This was at a time when Indigenous societies across Canada were reeling from the onset of empire. Repeated epidemics of smallpox and measles had reduced their population and broken their cultures. Gold prospectors had marched up from the U.S., triggering a series of wars in the B.C. Interior. Indigenous peoples were crowded off their land and their children were crowded into residential schools. The young dominion of Canada was determined to solve the “Indian problem,” whether by assimilation or extermination.

A young German anthropologist appeared in Spences Bridge in 1894. Franz Boas was a brilliant man, determined to turn his discipline into a science. But he approached B.C.’s Indigenous peoples like a time traveller interviewing residents of Pompeii just before Vesuvius erupted. Boas considered them as barely living archaeological specimens, who could provide details about their languages and culture before they vanished altogether.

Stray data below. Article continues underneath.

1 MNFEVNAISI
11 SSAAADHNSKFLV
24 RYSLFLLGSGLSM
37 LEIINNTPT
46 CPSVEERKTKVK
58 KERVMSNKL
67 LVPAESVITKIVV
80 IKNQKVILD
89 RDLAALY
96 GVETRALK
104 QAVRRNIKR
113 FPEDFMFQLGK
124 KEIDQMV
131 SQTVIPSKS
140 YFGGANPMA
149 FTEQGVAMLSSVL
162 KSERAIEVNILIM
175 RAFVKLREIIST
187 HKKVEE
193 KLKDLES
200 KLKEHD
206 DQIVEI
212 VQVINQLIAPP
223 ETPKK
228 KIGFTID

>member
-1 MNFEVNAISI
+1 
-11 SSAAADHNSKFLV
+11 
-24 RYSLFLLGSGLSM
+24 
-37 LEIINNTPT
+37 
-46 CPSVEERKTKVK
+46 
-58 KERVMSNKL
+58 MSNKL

Predictably, he’d gone nowhere until he met James Teit. Teit had already become a kind of self-educated ethnographer, and he was happy to do well-paid research for Boas. But he regarded the people he studied as members of a living, developing culture, who were happy to share their knowledge with someone they trusted. After all, Teit spoke their language.

Boas seems never to have understood why Teit’s material was so good. He stripped out the personal details and pestered Teit for irrelevant minutiae about the techniques of basket weaving. Still, both men benefited. Boas was drawing attention to Indigenous cultures at a time when settlers couldn’t have cared less, and Teit was able, with Boas’s funding, to explore many Indigenous B.C. cultures. By the end of the 19th century, Teit was probably the best-informed European in North America on the present state of its Indigenous peoples.

582px version of TeitAndAntko.jpg
James Teit and his first wife, Antko, in Spences Bridge. Historical photo.

The man who listened

The peoples themselves recognized this. Few of them could even speak English, let alone understand what settlers were going on about. Teit actually listened to them, and understood. He could interpret settler culture and values in terms they understood. So Boas found his convenient research assistant was often working for Indigenous employers, gradually becoming their spokesperson in Ottawa.